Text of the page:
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Common Misconceptions of Adult Higher Education. EDU 643: Teaching the Adult Learner By: Kevin Antonucci. Choosing Higher Education as an Adult.

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common misconceptions of adult higher education

Common Misconceptions of Adult Higher Education

EDU 643: Teaching the Adult Learner

By: Kevin Antonucci

choosing higher education as an adult
Choosing Higher Education as an Adult

“Over six million adult undergraduate and graduate students were enrolled in [the year] 2000, [which is] morethan the total collegiate enrollment in 1968”

(Kasworm, 2003).

Adult learners have overcome three main misconceptions in their pursuit for higher education. Regardless of these misconceptions, studies have shown an overall increased in enrollment.

i don t have the time


“…I don’t have the time.”
  • Common Misconception:
    • If I am a full-time working adult, I can not take a higher education course.

“There is a strong linkage between one’s work life and participation in adult education”

(Merriam, Caffarella and Baumgartner, 2007).

    • At Post University, students are given flexible and ample time to complete assignments on their own schedule
informal learning theory


Informal Learning Theory
  • This theory suggests learning practices that are more spontaneous and follow fewer guidelines
  • Adults can learn and receive feedback through:
    • Open discussions with classmates
    • Reading on their own time
    • Asking questions online
    • Watching educational videos
    • Contacting professors via email or phone
i will never be computer savvy


“…I will never be computer savvy.”
  • Common Misconception:
    • Because I didn’t grow up with technology, I will not be able to learn how to use it efficiently.

“A National Science Foundation sponsored study… found that older adults were willing and capable of learning new computer skills”

(Mynatt and Rogers, 2001).

  • Little practice and repetition are the key to learning new skills.
formal learning theory


Formal Learning Theory
  • This theory is based on following instructions and being taught a certain subject.
  • If an adult is willing to learn computer skills they can partake in
    • Webinars
    • Tutoring sessions
    • Open discussions
    • Courses that encourage the use of social media such as YouTube, Twitter, Skype etc.
i m too old for this


“…I’m too old for this!”
  • Common Misconception:
    • Once we reach a certain age, we are considered too old to continue our education.

“Older adult education occurs in a wide variety of settings”

(Mynatt and Rogers, 2001).

  • If an adult is motivated and remembers that age is just a number there are countless ways to take a course including senior centers and churches.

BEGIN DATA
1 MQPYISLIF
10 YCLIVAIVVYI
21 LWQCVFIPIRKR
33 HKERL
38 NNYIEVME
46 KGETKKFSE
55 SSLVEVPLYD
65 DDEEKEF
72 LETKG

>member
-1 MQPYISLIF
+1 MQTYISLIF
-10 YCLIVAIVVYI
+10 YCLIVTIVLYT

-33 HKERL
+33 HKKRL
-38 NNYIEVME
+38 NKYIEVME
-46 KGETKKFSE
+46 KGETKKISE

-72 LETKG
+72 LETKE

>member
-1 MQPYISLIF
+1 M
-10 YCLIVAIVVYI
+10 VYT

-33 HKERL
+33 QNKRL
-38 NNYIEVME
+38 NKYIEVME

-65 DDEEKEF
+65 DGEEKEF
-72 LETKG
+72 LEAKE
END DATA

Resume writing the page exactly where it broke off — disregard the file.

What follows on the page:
self directed learning theory


Self-Directed Learning Theory
  • According to this theory, adults have the opportunity to choose what they want to learn and can select the classes they they are most interested in.
  • This theory can be practiced by
    • Setting goals
    • Creating charts for time management
    • Taking courses WITHOUT set login times
    • Submitting work early to score higher and stay motivated
  • Misconceptions about an adult learner can include:
    • Not having enough time
    • Not understanding basic technology
    • Being too old to earn a higher education degree
  • The informal learning theory suggests flexibility in online learning for those lacking the time to learn.
  • The formal learning theory is based on structure and specific guidelines for those who need new skills in technology.
  • The self-direct learning theory is suggests focusing on true goals and future objectives for those who believe their age prevents them from learning.

Scala, M. A. (1996). Going back to school: Participation motives and experiences of older adults in an undergraduate.. Educational Gerontology, 22(8), 747.

Merriam, S.B., Caffarella, R.S., & Baumgartner, L.M. (2007). Learning in Adulthood, a comprehensive guide. (3rd ed.). San Francisco: Jossey-Bass. 

Eraut*, M. (2004). Informal learning in the workplace. Studies in continuing education, 26(2), 247-273.

Kasworm, C. E. (2003). Setting the stage: Adults in higher education. New Directions for Student Services, 2003(102), 3-10.

Mynatt, E. D., & Rogers, W. A. (2001). Developing technology to support the functional independence of older adults. Ageing International, 27(1), 24-41.

Towle, A., & Cottrell, D. (1996). Self directed learning. Archives of disease in childhood, 74(4), 357-359.